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Meet the First Woman to Earn Her Pilot’s License

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Raymonde de Laroche didn’t always know she had a future in the skies. Born Elise Raymonde Deroche on August 22, 1882, this French-born aviator had a keen interest in automobiles and motorcycles from a young age. Her first career, however, was as an actress, under the stage name “Raymonde de Laroche” – which would in turn become the name used to commemorate her as a pilot.

De Laroche’s career path took a significant turn when she attended a flight exposition in Paris in 1908. When she witnessed the famed Wright brothers pilot their plane around the field, she knew she was witnessing what would soon become her passion.

The actress was introduced by Léon Delgrange – a man with whom she’d had an affair, who was also an artist-turned-aviator – to Charles Voisin. Voisin had manufactured a first airplane for Delgrange in 1907, and his flight school was where de Laroche ultimately completed her training in the art of flight.

On March 8, 1909, de Laroche was awarded her pilot’s certificate, and thus became the world’s first licensed woman pilot.

News reports in Flight, the newsletter of the Royal Aero Club, dubbed de Laroche as the “Baroness” of flight. Aviation historians at Historic Wings noted that “despite the report above, Raymonde de Laroche was anything but a baroness, of course. Somehow, Flight’s writers had labeled her with the title of nobility and, so honored in the rarefied field of aviation, she was wont to correct their error. In fact, she rather enjoyed it.”

De Laroche loved dressing the part of the Baroness, her portraits adding substance to her title.

De Laroche’s first solo flight was written up in Flight in the October 30, 1909 issue: “Yet another sphere which some had thought man would, for some time, at any rate, retain for his own has been invaded by the gentler sex. Baroness La Roche has been successfully piloting a Voisin biplane, and has thereby earned the right to be known as the first lady flyer or ‘aviatress.’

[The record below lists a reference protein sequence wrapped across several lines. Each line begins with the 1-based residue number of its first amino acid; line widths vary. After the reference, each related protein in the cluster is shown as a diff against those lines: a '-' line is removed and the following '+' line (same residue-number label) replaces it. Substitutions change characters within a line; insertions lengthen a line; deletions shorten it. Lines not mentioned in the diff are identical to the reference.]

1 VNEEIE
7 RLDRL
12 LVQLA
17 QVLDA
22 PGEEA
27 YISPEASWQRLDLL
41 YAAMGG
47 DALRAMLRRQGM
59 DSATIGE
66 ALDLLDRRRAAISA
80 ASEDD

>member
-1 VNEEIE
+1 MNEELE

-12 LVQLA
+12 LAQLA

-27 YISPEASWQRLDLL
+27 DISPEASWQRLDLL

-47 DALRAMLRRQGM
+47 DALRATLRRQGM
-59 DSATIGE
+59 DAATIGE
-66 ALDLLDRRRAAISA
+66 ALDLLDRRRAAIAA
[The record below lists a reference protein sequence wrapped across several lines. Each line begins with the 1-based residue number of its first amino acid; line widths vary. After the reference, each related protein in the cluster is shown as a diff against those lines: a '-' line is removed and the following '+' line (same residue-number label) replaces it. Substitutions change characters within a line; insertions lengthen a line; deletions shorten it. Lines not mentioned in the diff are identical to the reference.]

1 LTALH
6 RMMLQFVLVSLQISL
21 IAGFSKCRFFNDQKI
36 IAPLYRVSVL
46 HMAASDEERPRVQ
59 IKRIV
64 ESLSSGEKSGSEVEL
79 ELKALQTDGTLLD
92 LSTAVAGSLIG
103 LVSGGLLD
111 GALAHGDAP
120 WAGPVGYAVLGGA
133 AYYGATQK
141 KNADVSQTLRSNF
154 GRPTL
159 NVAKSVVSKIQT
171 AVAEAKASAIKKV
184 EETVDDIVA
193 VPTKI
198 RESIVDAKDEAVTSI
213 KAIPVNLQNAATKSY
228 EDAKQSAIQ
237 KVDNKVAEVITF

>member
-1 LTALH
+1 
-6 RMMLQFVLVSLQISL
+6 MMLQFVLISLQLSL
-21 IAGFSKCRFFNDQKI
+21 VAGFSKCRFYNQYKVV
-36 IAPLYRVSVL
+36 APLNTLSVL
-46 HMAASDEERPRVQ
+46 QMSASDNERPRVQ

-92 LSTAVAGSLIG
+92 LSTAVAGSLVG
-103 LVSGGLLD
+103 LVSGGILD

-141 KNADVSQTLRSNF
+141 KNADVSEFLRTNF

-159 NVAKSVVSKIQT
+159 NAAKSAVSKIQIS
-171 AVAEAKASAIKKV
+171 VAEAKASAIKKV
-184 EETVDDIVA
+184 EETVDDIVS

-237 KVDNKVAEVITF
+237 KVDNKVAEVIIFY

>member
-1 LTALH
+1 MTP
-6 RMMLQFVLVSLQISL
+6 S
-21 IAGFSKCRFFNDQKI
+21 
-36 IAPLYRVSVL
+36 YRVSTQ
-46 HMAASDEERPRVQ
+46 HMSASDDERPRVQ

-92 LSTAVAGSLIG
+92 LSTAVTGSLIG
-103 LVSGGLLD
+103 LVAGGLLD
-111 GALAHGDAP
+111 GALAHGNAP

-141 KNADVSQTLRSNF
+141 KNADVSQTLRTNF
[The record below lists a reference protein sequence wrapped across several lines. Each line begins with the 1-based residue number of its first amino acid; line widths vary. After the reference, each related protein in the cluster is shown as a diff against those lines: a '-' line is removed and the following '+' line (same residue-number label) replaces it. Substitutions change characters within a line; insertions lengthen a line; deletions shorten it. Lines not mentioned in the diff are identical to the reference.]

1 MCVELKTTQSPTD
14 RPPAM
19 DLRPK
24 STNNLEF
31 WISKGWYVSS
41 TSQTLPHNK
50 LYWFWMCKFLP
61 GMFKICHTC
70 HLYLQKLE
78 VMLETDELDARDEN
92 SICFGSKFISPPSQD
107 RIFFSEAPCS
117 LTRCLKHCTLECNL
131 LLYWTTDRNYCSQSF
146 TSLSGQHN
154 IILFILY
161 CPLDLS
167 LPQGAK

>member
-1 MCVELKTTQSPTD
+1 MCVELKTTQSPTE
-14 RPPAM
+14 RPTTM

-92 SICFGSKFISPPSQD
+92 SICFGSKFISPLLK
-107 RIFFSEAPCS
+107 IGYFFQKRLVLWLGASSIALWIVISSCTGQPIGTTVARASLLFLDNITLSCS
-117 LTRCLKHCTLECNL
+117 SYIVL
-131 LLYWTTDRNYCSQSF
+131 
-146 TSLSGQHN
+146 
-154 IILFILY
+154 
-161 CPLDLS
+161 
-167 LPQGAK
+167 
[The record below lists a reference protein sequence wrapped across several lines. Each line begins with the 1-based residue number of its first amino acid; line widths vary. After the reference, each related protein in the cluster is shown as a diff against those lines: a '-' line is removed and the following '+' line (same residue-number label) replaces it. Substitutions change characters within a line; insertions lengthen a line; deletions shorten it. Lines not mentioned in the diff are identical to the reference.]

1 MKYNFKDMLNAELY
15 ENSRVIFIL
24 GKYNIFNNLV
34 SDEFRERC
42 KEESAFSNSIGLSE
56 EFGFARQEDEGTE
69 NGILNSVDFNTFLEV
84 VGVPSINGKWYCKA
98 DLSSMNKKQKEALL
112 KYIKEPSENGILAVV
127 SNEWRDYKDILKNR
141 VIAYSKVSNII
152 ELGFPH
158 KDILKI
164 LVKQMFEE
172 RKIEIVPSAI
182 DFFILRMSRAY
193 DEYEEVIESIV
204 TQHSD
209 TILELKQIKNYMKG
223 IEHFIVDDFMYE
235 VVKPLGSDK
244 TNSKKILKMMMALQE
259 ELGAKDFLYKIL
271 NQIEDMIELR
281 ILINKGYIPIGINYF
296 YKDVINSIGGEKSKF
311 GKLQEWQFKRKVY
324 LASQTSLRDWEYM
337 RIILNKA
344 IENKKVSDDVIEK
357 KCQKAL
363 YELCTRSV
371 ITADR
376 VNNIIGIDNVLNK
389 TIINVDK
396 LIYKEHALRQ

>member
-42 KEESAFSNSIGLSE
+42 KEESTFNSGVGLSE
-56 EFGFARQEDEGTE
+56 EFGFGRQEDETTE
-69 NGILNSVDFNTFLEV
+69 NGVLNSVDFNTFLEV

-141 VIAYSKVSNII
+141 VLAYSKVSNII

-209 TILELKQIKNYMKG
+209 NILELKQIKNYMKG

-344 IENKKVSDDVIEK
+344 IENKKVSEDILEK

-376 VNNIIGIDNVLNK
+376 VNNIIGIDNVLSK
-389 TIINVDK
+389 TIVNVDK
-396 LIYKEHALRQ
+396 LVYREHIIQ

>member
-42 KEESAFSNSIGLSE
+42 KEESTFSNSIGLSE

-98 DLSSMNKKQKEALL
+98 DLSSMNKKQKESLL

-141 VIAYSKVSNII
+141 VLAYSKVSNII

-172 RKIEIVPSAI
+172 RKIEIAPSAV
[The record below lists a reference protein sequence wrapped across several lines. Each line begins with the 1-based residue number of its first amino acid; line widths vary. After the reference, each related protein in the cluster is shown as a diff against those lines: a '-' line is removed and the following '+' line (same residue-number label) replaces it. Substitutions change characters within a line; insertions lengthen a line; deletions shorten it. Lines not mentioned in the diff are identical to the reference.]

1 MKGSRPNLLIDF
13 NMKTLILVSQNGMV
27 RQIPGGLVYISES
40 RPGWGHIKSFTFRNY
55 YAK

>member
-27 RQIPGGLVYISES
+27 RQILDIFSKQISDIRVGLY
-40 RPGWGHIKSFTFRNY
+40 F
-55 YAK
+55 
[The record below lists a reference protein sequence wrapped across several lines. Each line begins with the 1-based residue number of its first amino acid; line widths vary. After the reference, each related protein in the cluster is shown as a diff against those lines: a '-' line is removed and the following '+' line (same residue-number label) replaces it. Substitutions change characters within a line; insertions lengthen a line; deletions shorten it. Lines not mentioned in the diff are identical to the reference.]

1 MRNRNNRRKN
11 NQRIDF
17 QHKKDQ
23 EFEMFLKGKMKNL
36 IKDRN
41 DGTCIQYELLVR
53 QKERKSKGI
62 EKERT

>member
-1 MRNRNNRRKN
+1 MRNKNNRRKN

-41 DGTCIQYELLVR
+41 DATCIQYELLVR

For some time the Baroness has been taking lessons … and on Friday of last week she was able to take the wheel for the first time,” Flight continued. “This initial voyage into the air was only a very short one … During this flight of about four miles there was a strong gusty wind blowing, but after the first two turnings the Baroness said that it did not bother her, as she had the machine completely under control.”

Historic Wings reported that “soon after earning her flying certificate – License #36 from the Fédération Aéronautique Internationale, as awarded through the Aero-Club of France – she embarked on a tour to demonstrate her skills at exhibitions around Europe and North Africa.”

The Baroness flew in Heliopolis, Egypt, and at Budapest in the Austro-Hungarian Empire, “as well as at various airfields around France, including at Rouen. She was welcomed into the small, elite club of early aviators.” She befriended many of the most famous names in aviation of her time.

De Laroche often pushed the limits of her aviation skills while competing in challenges and exhibitions, and she was almost killed in her first great crash at Reims. The plane had fallen from an altitude of 50 meters. It took a few years for the pilot to recover, but when she finally returned to the skies, de Laroche competed in the Coup Femina in November of 1913 and won with her four-hour, nonstop flight.

In 1919, de Laroche affirmed that she wanted to once again make history and become the first woman test pilot, which was a field reserved for men at the time. Sadly, the Baroness never got her chance to try. On July 18, 1919, Historic Wings reported, “She was invited to commence tests at Le Crotoy Airfield, but as a copilot. This way, she would learn the trade under the tutelage of a professional male test pilot. On landing approach in a new aircraft type, the plane suddenly and inexplicably nose-dived vertically into the ground.”

The Baroness and the test pilot did not survive the crash.

Raymonde de Laroche’s courage and fearless will to push her limits were what created her space in history as the first woman to become a licensed pilot. After her death, a statue was erected in her honor. It still stands on the famed grounds of Le Bourget Airport in Paris today.

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